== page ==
That last bit is what really caught my attention: that biology might be more general than physics, and explain more about it than vice versa! My first thought was that I wanted to buy some pot from him, but by then he was already dead.
The other thing that riveted my attention was the whole idea of relational biology, I mean RELATIONAL biology. Hello?! He's talking about Life Itself as an icon of the trinity. Of course, he never said that, and if I had let that slip to his daughter she would have obtained a restraining order, but what can you do? The Raccoon has no place to rest his head among the tenured, so that's nothing new.
Here are some of the key principles of a relational biology: it "maintains that organisms, and indeed all systems, have a distinct quality called organization which is not part of the language of reductionism.... [O]rganization includes all relations between material parts, relations between the effects of interactions of the material parts, and relations with time and environment, to name a few. Many people sum up this aspect of complex systems by saying that the whole is more than the sum of the parts."
Now, what is a relation? It cannot be the parts as such; rather, it is in the space between. Or in other words, there can be no relation in the absence of this space. Without it there would be the opposite of relatedness, just an undifferentiated, monadic oneness. (Seriously, just look at all the space!)
Now, as mentioned in our book, we do not say that God is the way he is because physics or biology are the way they are; rather, physics and biology are the way they are because God is the way he is. Which is precisely why both are wholly relational right down to the ground. There is nothing "beyond" relation because God is relation. In the absence of God -- a specific type of God -- interior relations would be impossible and unthinkable. So there.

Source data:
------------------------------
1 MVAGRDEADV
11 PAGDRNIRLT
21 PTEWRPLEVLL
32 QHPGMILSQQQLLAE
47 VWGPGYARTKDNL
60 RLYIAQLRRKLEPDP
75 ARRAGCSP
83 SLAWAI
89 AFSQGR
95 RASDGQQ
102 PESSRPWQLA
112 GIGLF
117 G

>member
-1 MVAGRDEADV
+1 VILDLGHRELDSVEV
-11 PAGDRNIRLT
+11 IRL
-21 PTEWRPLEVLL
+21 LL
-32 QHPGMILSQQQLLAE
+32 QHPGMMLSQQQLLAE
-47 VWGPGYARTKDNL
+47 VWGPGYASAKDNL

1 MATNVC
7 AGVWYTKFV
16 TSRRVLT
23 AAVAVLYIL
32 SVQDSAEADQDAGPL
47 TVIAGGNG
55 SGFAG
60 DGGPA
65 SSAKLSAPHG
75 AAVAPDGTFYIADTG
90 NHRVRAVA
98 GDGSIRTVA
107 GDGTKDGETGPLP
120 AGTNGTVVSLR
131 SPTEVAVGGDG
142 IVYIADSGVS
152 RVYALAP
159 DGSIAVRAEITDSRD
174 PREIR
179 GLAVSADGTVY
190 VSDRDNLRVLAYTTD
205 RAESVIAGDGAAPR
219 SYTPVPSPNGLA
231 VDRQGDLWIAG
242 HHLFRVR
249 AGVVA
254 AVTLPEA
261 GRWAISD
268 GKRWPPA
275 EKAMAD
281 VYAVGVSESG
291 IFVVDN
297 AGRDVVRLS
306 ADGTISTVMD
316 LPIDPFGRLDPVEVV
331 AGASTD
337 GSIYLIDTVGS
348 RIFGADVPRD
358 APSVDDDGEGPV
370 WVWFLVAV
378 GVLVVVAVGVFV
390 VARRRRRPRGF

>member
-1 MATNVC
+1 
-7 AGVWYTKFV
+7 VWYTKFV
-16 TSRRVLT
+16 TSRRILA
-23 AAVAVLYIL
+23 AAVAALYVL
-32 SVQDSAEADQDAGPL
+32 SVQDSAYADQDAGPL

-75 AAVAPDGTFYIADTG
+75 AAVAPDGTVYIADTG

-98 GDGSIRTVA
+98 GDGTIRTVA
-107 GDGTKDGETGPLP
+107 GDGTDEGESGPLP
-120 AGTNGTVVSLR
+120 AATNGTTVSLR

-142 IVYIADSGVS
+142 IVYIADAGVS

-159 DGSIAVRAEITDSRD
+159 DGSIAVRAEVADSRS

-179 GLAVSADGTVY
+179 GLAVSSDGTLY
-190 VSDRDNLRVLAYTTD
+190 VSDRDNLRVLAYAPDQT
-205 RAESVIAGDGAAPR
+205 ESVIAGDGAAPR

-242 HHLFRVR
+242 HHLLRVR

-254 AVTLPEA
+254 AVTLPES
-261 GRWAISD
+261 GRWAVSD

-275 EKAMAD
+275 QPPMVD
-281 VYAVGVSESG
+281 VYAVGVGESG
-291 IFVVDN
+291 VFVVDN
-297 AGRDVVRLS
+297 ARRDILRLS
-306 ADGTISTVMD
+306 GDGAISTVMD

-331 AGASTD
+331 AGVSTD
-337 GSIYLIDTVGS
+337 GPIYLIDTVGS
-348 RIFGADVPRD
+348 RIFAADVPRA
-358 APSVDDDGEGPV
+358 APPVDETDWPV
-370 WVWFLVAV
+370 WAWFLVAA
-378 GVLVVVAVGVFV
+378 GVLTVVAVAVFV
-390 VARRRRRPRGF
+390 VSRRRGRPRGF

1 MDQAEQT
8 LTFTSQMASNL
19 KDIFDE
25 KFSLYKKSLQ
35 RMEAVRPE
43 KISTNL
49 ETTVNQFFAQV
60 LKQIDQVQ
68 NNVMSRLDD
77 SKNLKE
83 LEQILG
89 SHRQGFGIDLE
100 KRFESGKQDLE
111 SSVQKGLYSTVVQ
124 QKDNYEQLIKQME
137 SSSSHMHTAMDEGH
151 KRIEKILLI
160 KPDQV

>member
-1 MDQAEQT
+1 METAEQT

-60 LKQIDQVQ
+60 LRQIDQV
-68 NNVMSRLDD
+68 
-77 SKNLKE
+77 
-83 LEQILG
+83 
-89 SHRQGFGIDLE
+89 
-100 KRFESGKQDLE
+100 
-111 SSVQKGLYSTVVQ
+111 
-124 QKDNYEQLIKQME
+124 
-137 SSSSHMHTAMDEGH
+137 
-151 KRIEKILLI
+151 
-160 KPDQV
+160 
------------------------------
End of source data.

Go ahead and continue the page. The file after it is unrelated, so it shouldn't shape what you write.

As Rosen wrote, "The human body completely changes the matter it is made of roughly every eight weeks, through metabolism, replication and repair. Yet, you're still you -- with all your memories, your personality... If science insists on chasing particles, they will follow them right through an organism and miss the organism entirely."
Now, take that same idea and apply it to the vertical: a human being is not just an open system on the biological level, but also open on the psychological/emotional/intellectual plane, and even more critically, on the vertical/spiritual. In short, we are always open to O, and cannot not be open to O, on pain of a living spiritual death.
No, I never speculate. This is completely logical, empirical, experiential, and I would even say necessary, in that no other theory can account for the phenomena (or better, theomena).
In our open relationship to God, something is "taken in," metabolized, and assimilated. In a dissipative structure there is a continuous flow of matter, energy, or information. What is the medium of exchange in the divine vortex? You could call it grace. Or, if you spent too much time hanging out at the Bodhi Tree, shakti, or chi, or orgone, or kundalini. In the book I tried to simplify matters by just calling it (≈).
The following could apply equally to horizontal or vertical systems: "The build-up and breakdown" of order is "linked to the environment around us: the inflows of energy must come from outside ourselves, and we in turn must radiate energy to our surroundings." Just say "downflow" of grace and prolongation into the world, and you've got it: downcarnation, you might say. So start spreading the nous!
Cosmological biology tells us that there is more to the universe than we have yet dreamed of. --Harold Morowitz